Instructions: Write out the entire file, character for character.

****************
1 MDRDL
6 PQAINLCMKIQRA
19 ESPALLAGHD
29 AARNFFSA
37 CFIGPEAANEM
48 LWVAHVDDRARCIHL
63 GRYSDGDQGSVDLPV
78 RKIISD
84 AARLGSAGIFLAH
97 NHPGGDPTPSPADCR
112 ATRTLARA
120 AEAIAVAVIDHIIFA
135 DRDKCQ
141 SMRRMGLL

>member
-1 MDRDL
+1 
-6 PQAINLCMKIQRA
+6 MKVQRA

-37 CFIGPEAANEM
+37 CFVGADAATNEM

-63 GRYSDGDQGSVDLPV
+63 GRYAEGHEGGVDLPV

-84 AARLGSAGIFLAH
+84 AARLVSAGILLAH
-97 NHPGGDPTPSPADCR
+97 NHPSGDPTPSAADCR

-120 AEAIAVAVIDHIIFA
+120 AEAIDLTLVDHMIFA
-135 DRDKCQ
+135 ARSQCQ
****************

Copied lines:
1 MDRDL
6 PQAINLCMKIQRA
19 ESPALLAGHD
29 AARNFFSA
37 CFIGPEAANEM
48 LWVAHVDDRARCIHL
63 GRYSDGDQGSVDLPV
78 RKIISD
84 AARLGSAGIFLAH
97 NHPGGDPTPSPADCR
112 ATRTLARA
120 AEAIAVAVIDHIIFA
135 DRDKCQ
141 SMRRMGLL

>member
-1 MDRDL
+1 
-6 PQAINLCMKIQRA
+6 MKVQRA

-37 CFIGPEAANEM
+37 CFVGADAATNEM

-63 GRYSDGDQGSVDLPV
+63 GRYAEGHEGGVDLPV

-84 AARLGSAGIFLAH
+84 AARLVSAGILLAH
-97 NHPGGDPTPSPADCR
+97 NHPSGDPTPSAADCR

-120 AEAIAVAVIDHIIFA
+120 AEAIDLTLVDHMIFA
-135 DRDKCQ
+135 ARSQCQ